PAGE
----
top of page

got character?       

 photo gotcharacter-1.jpg
“It is important that in any kind of ministry…we always insist on character before gift.”

Graham Cooke

            There was a season in my life over ten years ago when I attended several Christian conferences along with revivals in Pensacola, Florida and Argentina, in hopes of receiving a great touch of the Holy Spirit and growth in spiritual gifts.  Today I still want God to anoint me to speak prophetically, to physically and emotionally heal those who hurt and to have the gift of faith which moves mountains, but not at the expense of godly character.

            If I can’t have both spiritual gifting and godly character, then give me godliness any day over spiritual gifts.  Don’t get me wrong, spiritual gifts are wonderful.  I love to see God move in His power and might.  But not without godliness at the helm.

            Character is the foundation, the stabilizing force, while spiritual gifts are the structure which demonstrate God’s power.  Godliness is the substance which supports or carries the gifts of the Spirit.  Godly character is the character of God in us; it’s who God is, while manifestations of the Spirit are what Jesus did.  Christ-likeness is the cake, while gifting is the icing on the cake.

            God shares  what He cares about in I Samuel 16:7.  “But the Lord said to Samuel, ‘Do not consider his appearance or his height, for I have rejected him.  The Lord does not look at the things man looks at.  Man looks at the outward appearance, but the Lord looks at the heart.'”  God is more concerned about what’s inside of us, our character, than the outward appearance of our gifts.

            I remember in high school having to study language for two years and thinking how useless it was to spend so much time learning something I didn’t think I’d ever need.  It wasn’t until I went down to Mexico on a short-term mission trip that I was grateful I learned Spanish.  Knowing the reasons behind something is often the motivation we need to pursue it.

            Why is godly character so important?  Without godliness, we offend others.  Without godliness, we misrepresent God not only to those who know Him, but sadly to unbelievers as well.  Without godliness we’ll burn and crash in ministry.  (Ministry is not a sprint; it’s a marathon.  Godly character is needed for the long haul, to finish the race.)  And most importantly, without godliness  we grieve God’s heart.

            So what does godliness look like?  Galatians 5:22-23 describes it well.  “But the fruit of the Spirit is love, joy, peace, patience, kindness, goodness, faithfulness, gentleness and self-control.  Against such things there is no law.”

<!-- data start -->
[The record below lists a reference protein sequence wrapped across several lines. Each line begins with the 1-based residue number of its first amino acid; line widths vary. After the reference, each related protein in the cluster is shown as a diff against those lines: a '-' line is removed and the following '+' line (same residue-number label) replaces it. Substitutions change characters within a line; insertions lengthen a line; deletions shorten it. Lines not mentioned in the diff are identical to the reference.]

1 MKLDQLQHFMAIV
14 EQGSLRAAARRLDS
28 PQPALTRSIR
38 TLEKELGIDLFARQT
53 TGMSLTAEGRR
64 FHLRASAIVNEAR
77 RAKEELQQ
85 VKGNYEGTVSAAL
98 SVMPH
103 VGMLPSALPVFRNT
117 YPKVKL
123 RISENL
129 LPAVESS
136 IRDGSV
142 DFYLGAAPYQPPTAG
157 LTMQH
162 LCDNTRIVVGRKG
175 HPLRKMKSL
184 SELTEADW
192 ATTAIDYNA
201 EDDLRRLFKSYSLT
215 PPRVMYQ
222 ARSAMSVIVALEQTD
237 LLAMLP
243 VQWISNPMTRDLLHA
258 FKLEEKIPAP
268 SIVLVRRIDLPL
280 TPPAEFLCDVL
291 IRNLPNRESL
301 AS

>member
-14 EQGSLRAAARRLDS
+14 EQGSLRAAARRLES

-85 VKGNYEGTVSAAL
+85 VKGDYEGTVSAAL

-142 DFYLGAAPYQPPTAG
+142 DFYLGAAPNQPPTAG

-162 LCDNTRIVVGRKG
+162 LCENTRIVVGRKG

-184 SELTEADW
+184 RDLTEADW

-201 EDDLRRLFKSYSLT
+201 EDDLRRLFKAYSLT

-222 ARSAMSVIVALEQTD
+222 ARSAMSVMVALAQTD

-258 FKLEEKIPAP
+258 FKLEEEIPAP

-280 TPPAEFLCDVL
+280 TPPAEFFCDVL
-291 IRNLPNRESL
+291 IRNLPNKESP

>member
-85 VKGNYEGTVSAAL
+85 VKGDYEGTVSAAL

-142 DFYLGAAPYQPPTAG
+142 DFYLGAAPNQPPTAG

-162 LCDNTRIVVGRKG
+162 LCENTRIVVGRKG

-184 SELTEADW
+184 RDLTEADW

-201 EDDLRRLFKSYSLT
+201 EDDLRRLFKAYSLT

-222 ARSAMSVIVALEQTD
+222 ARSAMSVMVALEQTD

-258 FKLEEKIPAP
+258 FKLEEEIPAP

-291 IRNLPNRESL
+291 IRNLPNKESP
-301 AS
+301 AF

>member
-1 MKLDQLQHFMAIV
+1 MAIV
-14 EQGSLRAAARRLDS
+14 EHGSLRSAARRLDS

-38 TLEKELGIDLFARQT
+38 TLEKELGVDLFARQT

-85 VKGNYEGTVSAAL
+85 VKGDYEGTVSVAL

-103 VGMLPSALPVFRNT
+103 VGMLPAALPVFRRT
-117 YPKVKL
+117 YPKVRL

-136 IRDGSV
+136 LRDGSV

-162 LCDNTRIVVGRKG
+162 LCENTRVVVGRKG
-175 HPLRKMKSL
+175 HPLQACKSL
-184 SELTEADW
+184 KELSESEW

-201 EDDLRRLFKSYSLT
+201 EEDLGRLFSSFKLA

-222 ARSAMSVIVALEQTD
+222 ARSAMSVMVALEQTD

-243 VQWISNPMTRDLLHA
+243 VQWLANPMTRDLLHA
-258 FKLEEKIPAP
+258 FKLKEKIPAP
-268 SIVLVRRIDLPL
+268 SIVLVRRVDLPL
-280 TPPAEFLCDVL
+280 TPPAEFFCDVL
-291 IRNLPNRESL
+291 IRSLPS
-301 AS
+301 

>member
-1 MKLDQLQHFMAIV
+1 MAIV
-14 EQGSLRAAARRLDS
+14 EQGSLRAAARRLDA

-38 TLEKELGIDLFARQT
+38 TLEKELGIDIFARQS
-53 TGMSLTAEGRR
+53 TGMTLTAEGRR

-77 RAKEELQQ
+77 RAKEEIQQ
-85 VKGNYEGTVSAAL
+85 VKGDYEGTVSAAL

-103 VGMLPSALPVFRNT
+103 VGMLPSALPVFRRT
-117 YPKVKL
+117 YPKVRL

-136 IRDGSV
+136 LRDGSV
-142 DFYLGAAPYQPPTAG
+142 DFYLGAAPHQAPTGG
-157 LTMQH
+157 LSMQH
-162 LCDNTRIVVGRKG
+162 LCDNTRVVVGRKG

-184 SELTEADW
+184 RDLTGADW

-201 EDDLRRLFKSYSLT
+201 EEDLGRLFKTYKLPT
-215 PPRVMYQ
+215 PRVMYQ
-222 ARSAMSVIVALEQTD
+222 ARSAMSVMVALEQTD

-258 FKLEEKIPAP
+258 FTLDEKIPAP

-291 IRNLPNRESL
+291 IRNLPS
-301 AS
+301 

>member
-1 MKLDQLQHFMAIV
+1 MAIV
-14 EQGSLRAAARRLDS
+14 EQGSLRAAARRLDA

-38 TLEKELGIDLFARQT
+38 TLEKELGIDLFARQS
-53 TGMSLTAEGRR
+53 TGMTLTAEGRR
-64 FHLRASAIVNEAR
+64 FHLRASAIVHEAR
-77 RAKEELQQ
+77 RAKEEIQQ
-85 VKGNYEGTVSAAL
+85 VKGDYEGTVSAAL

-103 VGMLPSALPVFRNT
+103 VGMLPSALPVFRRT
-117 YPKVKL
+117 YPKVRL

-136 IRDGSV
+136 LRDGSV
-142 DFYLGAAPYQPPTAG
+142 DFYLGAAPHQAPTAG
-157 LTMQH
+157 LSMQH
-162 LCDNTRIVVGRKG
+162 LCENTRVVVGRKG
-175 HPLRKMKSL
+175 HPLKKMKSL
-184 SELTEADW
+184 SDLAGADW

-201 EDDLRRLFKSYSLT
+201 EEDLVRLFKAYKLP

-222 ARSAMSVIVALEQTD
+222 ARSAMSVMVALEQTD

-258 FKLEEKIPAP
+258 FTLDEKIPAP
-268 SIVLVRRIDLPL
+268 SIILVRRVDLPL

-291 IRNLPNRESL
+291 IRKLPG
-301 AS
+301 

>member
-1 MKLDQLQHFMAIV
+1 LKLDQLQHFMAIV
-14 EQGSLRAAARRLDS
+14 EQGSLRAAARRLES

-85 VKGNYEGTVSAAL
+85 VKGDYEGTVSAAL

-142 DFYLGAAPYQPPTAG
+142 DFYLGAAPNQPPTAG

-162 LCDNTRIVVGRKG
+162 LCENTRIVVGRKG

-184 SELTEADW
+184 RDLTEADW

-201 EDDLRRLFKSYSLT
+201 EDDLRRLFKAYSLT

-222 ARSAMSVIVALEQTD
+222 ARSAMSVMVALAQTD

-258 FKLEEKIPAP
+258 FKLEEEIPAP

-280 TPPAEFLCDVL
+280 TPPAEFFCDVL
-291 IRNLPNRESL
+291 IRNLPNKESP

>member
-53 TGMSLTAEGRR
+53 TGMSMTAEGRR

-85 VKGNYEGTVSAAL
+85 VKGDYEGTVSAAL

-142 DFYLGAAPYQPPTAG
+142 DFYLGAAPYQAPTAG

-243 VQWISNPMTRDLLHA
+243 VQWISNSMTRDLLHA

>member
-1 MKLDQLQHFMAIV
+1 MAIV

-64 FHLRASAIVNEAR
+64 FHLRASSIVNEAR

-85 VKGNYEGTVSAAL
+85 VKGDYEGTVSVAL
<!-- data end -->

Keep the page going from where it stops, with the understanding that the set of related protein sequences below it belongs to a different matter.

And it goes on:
Love is extending grace and forgiveness toward those who hurt you.  Joy is having a contagious, happy heart.  Peace is being at rest in the midst of the raging storms of life.  Patience is endurance without murmuring and being calmly diligent.  Kindness is delighting in helping others be happy.  Goodness starts with a pure heart and ends in virtuous qualities and moral works.  Faithfulness is being loyal, dependable, and true to your word.  Gentleness is mildness of temper, being tender hearted.  And self-control is ruling over your fleshly desires.

            In essence, godly character is becoming more and more like Christ.  He encompasses the fruit of the Spirit.  Jesus is love, joy, peace, patience, kindness, goodness, faithfulness, gentleness and self-control.  Oswald Chambers writes: “The expression of Christian character is not good doing, but God-likeness.”  The fruit of the Spirit is a checklist to see how close we look like our heavenly Father.

            I’d rather see someone love their enemies than heal the sick.  I’d rather see Christians full of integrity, being the same in private as they are in public, than being full of words of knowledge.  My desire is to see both godliness and divine gifting in believers.  Pairing godly character with gifts of the Spirit produce the greatest glory for God.  Seek to develop your spiritual gifts, but especially pursue Christ-likeness.

“God is more concerned about our character than our comfort.  His goal is not to pamper us physically but to perfect us spiritually.”

Paul W. Powell

Relevant Reflections:

1.  What are you most concerned about?  Moving in spiritual gifts or living a life of godliness?

2.  Using the fruit of the Spirit as a checklist, how Christ-like are you?

3.  Which of the fruit of the Spirit do you want to develop?  What specifically does that look like in your life?


Recent Posts

See All


bottom of page